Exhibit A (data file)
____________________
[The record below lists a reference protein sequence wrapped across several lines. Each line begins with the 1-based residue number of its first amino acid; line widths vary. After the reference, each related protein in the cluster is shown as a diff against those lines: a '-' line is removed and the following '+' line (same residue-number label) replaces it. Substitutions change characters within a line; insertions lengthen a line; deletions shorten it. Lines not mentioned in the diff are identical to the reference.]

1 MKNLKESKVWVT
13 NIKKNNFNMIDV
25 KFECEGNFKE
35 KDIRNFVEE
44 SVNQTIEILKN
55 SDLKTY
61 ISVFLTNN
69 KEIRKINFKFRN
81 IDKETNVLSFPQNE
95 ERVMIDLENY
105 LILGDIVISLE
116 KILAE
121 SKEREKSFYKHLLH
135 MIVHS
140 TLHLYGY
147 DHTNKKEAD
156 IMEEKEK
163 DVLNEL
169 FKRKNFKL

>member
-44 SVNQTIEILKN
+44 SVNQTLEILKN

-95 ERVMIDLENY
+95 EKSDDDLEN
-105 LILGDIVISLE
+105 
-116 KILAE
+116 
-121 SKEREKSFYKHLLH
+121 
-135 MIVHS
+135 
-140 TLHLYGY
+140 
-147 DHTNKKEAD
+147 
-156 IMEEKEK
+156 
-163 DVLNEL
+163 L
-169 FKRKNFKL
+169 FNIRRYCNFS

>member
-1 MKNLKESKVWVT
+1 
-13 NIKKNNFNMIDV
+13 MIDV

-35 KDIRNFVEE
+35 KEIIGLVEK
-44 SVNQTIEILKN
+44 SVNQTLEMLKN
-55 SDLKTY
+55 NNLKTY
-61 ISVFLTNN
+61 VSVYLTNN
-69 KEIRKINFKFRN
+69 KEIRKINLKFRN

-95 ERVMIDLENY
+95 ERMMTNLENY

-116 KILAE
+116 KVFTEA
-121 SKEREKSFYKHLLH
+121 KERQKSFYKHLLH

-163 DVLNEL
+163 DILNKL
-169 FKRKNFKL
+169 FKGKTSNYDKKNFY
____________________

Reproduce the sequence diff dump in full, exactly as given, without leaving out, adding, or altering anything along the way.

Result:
[The record below lists a reference protein sequence wrapped across several lines. Each line begins with the 1-based residue number of its first amino acid; line widths vary. After the reference, each related protein in the cluster is shown as a diff against those lines: a '-' line is removed and the following '+' line (same residue-number label) replaces it. Substitutions change characters within a line; insertions lengthen a line; deletions shorten it. Lines not mentioned in the diff are identical to the reference.]

1 MKNLKESKVWVT
13 NIKKNNFNMIDV
25 KFECEGNFKE
35 KDIRNFVEE
44 SVNQTIEILKN
55 SDLKTY
61 ISVFLTNN
69 KEIRKINFKFRN
81 IDKETNVLSFPQNE
95 ERVMIDLENY
105 LILGDIVISLE
116 KILAE
121 SKEREKSFYKHLLH
135 MIVHS
140 TLHLYGY
147 DHTNKKEAD
156 IMEEKEK
163 DVLNEL
169 FKRKNFKL

>member
-44 SVNQTIEILKN
+44 SVNQTLEILKN

-95 ERVMIDLENY
+95 EKSDDDLEN
-105 LILGDIVISLE
+105 
-116 KILAE
+116 
-121 SKEREKSFYKHLLH
+121 
-135 MIVHS
+135 
-140 TLHLYGY
+140 
-147 DHTNKKEAD
+147 
-156 IMEEKEK
+156 
-163 DVLNEL
+163 L
-169 FKRKNFKL
+169 FNIRRYCNFS

>member
-1 MKNLKESKVWVT
+1 
-13 NIKKNNFNMIDV
+13 MIDV

-35 KDIRNFVEE
+35 KEIIGLVEK
-44 SVNQTIEILKN
+44 SVNQTLEMLKN
-55 SDLKTY
+55 NNLKTY
-61 ISVFLTNN
+61 VSVYLTNN
-69 KEIRKINFKFRN
+69 KEIRKINLKFRN

-95 ERVMIDLENY
+95 ERMMTNLENY

-116 KILAE
+116 KVFTEA
-121 SKEREKSFYKHLLH
+121 KERQKSFYKHLLH

-163 DVLNEL
+163 DILNKL
-169 FKRKNFKL
+169 FKGKTSNYDKKNFY